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Women in the Church: Introduction

This series of articles is the result of a request for a study on the topic of Women in the Church, from the standpoint of the evidence and witness of Scripture. This, of course, is a complex and controversial subject, which requires careful and unbiased treatment. I intend to discuss the most relevant passages of Scripture—particularly those in the New Testament—in an honest and objective a manner as possible. However, this should be considered only a starting point. It is hoped that the articles of this study will be enhanced and supplemented by other voices and viewpoints—by women, fellow sisters in Christ, including scholars, authors, and those serving in ministry—who can lend their perspective (and experience) to the subject.

Perhaps the most difficult aspect of this subject, like many in the Church today, is the wide gulf which exists between ancient and modern worldviews—that is, between the ancient Near Eastern (and Greco-Roman) world and modern Western society. The Scriptures were written and took shape within the former, not the latter; and, with each generation, each passing decade, the modern cultural and religious perspective becomes further removed from the ancient thought-world which served as the matrix for the Scriptural message. Well-meaning Christians today, who attempt to bridge this divide, often fall prone to two different kinds of distortions:

  1. Interpreting Scripture to accommodate the modern view, or
  2. Making the modern view and practice conform with what is believed to be the ‘correct’ view of Scripture

Great harm (and error) can result from each of these tendencies, when approached carelessly or without proper concern for the true Christian spirit. When dealing with a particular passage of Scripture, a careful and faithful approach, in my view, requires the following (in order):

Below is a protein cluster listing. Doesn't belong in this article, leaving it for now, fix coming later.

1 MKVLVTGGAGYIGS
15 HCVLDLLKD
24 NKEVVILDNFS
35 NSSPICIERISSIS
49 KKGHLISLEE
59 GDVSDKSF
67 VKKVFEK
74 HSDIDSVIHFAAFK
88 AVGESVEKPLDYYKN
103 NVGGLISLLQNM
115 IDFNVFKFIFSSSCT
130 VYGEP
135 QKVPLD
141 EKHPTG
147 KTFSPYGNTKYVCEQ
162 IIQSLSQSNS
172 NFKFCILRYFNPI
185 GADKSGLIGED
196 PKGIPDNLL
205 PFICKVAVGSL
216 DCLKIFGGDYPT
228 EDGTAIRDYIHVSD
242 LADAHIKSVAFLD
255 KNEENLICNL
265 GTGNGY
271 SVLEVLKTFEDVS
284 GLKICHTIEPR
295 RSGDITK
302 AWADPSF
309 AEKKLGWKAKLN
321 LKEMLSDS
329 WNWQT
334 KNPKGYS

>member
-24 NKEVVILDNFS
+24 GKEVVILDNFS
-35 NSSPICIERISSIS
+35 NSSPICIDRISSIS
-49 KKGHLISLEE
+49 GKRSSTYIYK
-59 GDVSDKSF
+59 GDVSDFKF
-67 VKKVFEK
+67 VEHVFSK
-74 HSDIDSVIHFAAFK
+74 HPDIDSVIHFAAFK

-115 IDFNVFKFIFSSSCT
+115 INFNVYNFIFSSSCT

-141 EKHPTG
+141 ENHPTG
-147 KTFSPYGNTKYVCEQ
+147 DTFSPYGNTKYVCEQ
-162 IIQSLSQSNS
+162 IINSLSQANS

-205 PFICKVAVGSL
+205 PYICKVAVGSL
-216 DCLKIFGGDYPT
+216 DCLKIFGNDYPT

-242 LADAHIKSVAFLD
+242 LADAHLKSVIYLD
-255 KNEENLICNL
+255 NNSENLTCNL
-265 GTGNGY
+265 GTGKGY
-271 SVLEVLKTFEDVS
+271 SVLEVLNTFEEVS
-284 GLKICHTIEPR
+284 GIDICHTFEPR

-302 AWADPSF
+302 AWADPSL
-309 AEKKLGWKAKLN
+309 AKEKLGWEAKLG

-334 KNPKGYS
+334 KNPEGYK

1. Seek to understand the passage, as best as possible, in terms of its original literary and historical context
  2. Compare the passage with the Christian message as a whole—i.e. as preserved in the Gospel, the New Testament writings (including the Old Testament background), and (early) tradition
  3. Interpret and apply the passage in light of our modern context, as expressed in various forms or practical situations

In these articles, I will be focusing primarily on the first of these steps, though without neglecting the last two. However, ultimately I leave it to the reader to address the third step, according to his or her conscience and the insight of the wider Community.

My approach will be to begin with the passages in the New Testament which relate most directly to the subject—namely, the several key passages from the Pauline letters, which I will be discussing in detail in the upcoming articles. Next, I will supplement this study with a brief examination of the remainder of relevant references in the Pauline corpus, followed by: (a) a discussion of several relevant passages in the Gospels and other New Testament writings, (b) a brief survey of the Old Testament evidence, and (c) a concluding look at the witness of the early Church outside of the New Testament.

The main Pauline passages to be examined in some detail are: (1) 1 Corinthians 11:2-16, (2) 1 Corinthians 14:33b-35, (3) Galatians 3:28, (4) Romans 16:1-2, and (5) 1 Timothy 2:11-15. For many traditional-conservative commentators and Church leaders, the Pauline instruction in 1 Cor 11:2-16; 14:33-35; 1 Tim 2:11-15, etc, provides the authoritative (and definitive) word on the subject. Whether or not one ultimately adopts or accepts this view, it is necessary to take the following interpretive factors and questions into account:

  • The force and extent of Paul’s authority with regard to the instruction in his letters—is it directed at the particular circumstances of his audience, or is it meant to be taken as an (absolute) instruction for all believers?
  • The weight and value of the particular passage in relation to the rest of the teaching and instruction in Paul’s letters.
  • Paul’s particular instruction in relation to the rest of the New Testament witness (especially the sayings and teaching of Jesus)
  • The critical question of the authorship of the Pastoral letters (and Ephesians), whether these are to be regarded as authentically Pauline or pseudonymous—does it make any difference with regard to the authority of the instruction in these letters?

The next article (Part 1) of this series will deal with the first Pauline passage indicated above—1 Corinthians 11:2-16.

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